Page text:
Consider the career of the great computer scientist Edsger Dijkstra. Cal Newport recently wrote about Dijkstra’s work habits in a post that’s interesting in several ways — but I just want to call attention to one thing: what Dijkstra did after he received a research fellowship from the Burroughs Corporation. Newport quotes one colleague of Dijkstra’s: “The Burroughs years saw him at his most prolific in output of research articles. He wrote nearly 500 documents in the EWD series.”

But hang on a minute. His entries in “the EWD series” were not in any conventional academic sense “research articles.” They were, basically, letters, originally typewritten and later handwritten with a Mont Blanc pen, which Dijkstra photocopied and mailed to colleagues. (He numbered and labeled them, and each label began with his initials, EWD, thus their familiar name. “I got a new EWD today!”) The initial recipients numbered only in the dozens, but since they had photocopiers too, it’s estimated that each EWD had hundreds or even thousands of readers.

Sometimes EWDs developed into proper research articles, but, as the home page for his archives notes, “the great majority of his manuscripts remain unpublished. They have been inaccessible to many potential readers, and those who have received copies have been unable to cite them in their own work.” The archive was created precisely in order to enable proper academic citations, since “personal communication from the author” is not a recognized form of documentation in the CS world.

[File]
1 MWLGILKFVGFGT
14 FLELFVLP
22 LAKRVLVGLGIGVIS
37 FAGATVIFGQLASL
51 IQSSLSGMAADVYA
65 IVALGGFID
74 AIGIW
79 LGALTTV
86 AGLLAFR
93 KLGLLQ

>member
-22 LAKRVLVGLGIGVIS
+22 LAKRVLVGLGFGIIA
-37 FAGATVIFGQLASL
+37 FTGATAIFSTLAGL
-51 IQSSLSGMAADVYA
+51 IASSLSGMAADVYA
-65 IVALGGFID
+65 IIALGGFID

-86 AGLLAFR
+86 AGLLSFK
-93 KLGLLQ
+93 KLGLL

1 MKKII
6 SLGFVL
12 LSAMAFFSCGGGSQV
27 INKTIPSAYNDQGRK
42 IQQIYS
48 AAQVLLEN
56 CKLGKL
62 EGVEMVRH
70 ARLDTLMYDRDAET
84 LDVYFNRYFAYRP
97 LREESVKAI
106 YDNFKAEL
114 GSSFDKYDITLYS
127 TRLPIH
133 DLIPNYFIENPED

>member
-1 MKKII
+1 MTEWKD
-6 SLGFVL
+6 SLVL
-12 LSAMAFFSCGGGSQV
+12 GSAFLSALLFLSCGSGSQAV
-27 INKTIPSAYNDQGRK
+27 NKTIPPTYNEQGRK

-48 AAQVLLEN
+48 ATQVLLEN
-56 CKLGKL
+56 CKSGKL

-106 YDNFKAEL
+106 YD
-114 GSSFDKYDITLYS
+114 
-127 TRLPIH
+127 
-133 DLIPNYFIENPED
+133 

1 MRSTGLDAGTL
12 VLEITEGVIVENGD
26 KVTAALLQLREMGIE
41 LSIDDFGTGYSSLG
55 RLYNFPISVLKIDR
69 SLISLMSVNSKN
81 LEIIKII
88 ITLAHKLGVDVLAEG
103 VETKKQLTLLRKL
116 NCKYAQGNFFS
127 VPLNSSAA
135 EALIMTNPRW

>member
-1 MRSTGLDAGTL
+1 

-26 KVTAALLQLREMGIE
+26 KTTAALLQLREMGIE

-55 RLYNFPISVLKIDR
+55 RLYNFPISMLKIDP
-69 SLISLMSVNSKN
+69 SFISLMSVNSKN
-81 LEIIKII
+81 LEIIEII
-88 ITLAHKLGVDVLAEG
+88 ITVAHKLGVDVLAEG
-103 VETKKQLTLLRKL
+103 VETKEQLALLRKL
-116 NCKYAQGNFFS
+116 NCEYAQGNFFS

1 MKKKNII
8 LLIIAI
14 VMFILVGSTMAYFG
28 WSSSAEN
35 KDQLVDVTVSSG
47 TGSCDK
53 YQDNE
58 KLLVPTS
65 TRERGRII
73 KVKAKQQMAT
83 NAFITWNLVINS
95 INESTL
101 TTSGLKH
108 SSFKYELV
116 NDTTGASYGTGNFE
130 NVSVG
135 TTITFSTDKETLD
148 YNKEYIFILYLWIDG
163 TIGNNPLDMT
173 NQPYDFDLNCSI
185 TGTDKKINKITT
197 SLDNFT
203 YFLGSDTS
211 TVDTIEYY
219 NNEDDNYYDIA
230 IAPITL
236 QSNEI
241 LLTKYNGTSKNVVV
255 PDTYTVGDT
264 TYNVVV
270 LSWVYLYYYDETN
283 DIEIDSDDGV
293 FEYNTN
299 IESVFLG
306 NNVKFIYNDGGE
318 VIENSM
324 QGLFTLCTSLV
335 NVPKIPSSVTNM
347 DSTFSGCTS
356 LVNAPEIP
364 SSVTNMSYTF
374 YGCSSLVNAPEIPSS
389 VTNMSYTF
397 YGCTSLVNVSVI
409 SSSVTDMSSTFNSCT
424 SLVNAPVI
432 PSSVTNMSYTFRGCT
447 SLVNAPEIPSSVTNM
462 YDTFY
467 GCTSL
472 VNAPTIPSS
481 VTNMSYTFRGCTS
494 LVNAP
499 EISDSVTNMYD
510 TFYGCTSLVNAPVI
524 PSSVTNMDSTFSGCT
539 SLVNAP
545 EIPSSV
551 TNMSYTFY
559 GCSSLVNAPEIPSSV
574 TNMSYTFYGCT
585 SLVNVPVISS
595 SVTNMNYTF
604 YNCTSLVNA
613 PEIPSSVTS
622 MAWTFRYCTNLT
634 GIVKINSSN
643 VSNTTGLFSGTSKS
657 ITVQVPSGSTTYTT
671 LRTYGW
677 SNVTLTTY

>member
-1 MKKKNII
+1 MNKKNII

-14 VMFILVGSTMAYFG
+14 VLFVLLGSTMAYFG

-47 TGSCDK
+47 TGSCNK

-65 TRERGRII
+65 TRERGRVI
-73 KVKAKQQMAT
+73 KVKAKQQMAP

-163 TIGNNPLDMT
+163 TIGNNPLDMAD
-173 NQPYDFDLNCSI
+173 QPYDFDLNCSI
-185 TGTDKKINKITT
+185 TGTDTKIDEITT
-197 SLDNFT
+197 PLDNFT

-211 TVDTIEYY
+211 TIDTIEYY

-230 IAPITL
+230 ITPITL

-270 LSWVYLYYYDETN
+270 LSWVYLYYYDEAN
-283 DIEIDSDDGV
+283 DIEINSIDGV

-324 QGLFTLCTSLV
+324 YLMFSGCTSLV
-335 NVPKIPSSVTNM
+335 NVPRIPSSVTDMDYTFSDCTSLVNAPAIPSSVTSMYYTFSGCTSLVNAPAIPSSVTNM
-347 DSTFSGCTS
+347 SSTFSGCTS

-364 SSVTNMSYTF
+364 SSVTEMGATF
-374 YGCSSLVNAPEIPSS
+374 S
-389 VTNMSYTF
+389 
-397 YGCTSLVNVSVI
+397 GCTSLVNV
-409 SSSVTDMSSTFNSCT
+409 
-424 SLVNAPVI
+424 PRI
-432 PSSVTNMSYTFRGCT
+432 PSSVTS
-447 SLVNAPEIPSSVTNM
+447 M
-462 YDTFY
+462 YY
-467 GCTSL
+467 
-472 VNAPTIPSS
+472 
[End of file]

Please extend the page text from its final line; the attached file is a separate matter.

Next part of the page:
So Dijkstra’s EWDs were not proper academic research, were not the sort of thing that one can put on a CV or include in a year-end report; nor were they “outreach” in Alex Guerrero’s sense, since they were directed to Dijkstra’s colleagues and peers rather than to the general public. Yet, as thousands of computer scientists over the decades have testified, the EWDs were enormously generative: they inspired and guided research throughout the field of computer science.

Universities know how to reward the dissemination of ideas through standard peer-reviewed publication; what they do not know is how to reward generativity. And, to be fair, that’s true at least in part because it’s hard to know in advance what ideas will generate other ideas, what projects other projects. It took a corporation to risk supporting Dijkstra, not knowing what the results would be; but perhaps there are expansive and stimulating thinkers in disciplines that no current corporation would care to support. Maybe that “fourth branch” should, in addition to outreach or engagement, also seek to discover and reward generativity.

The best service I could provide through this blog is to stimulate others (and not just, or even primarily, academics) to pursue ideas that I don’t have time to pursue myself, and while I don’t expect Baylor to reduce my teaching load so that I might have more opportunity to hand-write letters to twenty or thirty colleagues — or, um, blog a lot — a guy can dream, can’t he?

“Another Green World,” by Jessica Camille Aguirre:

NASA has also dabbled in space agriculture. In the late Nineties, it conducted experiments at the Johnson Space Center in Houston called the Early Human Testing Initiative, enclosing volunteers in sealed chambers for up to three months at a time. In one experiment, the oxygen for a single crew member was supplied by 22,000 wheat plants. A more ambitious project to enclose four people, named BIO-plex, was planned for the early Aughts, but was ultimately shelved because of budget concerns. Still, NASA researchers have continued work on space agriculture, albeit on a more modest scale. A few years ago, astronauts succeeded in growing lettuce aboard the International Space Station in a miniature garden called Veggie.